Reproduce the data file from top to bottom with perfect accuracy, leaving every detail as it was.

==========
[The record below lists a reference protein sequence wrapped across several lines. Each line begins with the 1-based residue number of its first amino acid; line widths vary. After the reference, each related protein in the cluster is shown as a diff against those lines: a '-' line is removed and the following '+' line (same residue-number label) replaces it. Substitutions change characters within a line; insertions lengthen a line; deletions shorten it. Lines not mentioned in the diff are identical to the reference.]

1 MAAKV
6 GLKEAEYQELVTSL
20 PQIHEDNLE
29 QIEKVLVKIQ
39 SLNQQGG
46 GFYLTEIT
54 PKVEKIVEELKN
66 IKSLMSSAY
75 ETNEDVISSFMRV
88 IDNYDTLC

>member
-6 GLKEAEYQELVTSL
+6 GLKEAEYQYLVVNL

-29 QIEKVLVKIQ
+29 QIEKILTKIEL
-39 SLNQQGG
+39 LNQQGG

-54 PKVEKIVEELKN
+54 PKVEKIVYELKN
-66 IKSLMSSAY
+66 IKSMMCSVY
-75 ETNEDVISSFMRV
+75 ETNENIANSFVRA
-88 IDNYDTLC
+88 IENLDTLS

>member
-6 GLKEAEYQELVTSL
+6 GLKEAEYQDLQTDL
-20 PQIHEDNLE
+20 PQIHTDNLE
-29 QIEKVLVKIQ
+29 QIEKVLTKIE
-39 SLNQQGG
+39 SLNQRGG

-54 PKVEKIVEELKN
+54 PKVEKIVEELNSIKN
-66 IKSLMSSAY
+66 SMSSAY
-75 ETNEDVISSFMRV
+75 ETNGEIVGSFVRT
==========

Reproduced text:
[The record below lists a reference protein sequence wrapped across several lines. Each line begins with the 1-based residue number of its first amino acid; line widths vary. After the reference, each related protein in the cluster is shown as a diff against those lines: a '-' line is removed and the following '+' line (same residue-number label) replaces it. Substitutions change characters within a line; insertions lengthen a line; deletions shorten it. Lines not mentioned in the diff are identical to the reference.]

1 MAAKV
6 GLKEAEYQELVTSL
20 PQIHEDNLE
29 QIEKVLVKIQ
39 SLNQQGG
46 GFYLTEIT
54 PKVEKIVEELKN
66 IKSLMSSAY
75 ETNEDVISSFMRV
88 IDNYDTLC

>member
-6 GLKEAEYQELVTSL
+6 GLKEAEYQYLVVNL

-29 QIEKVLVKIQ
+29 QIEKILTKIEL
-39 SLNQQGG
+39 LNQQGG

-54 PKVEKIVEELKN
+54 PKVEKIVYELKN
-66 IKSLMSSAY
+66 IKSMMCSVY
-75 ETNEDVISSFMRV
+75 ETNENIANSFVRA
-88 IDNYDTLC
+88 IENLDTLS

>member
-6 GLKEAEYQELVTSL
+6 GLKEAEYQDLQTDL
-20 PQIHEDNLE
+20 PQIHTDNLE
-29 QIEKVLVKIQ
+29 QIEKVLTKIE
-39 SLNQQGG
+39 SLNQRGG

-54 PKVEKIVEELKN
+54 PKVEKIVEELNSIKN
-66 IKSLMSSAY
+66 SMSSAY
-75 ETNEDVISSFMRV
+75 ETNGEIVGSFVRT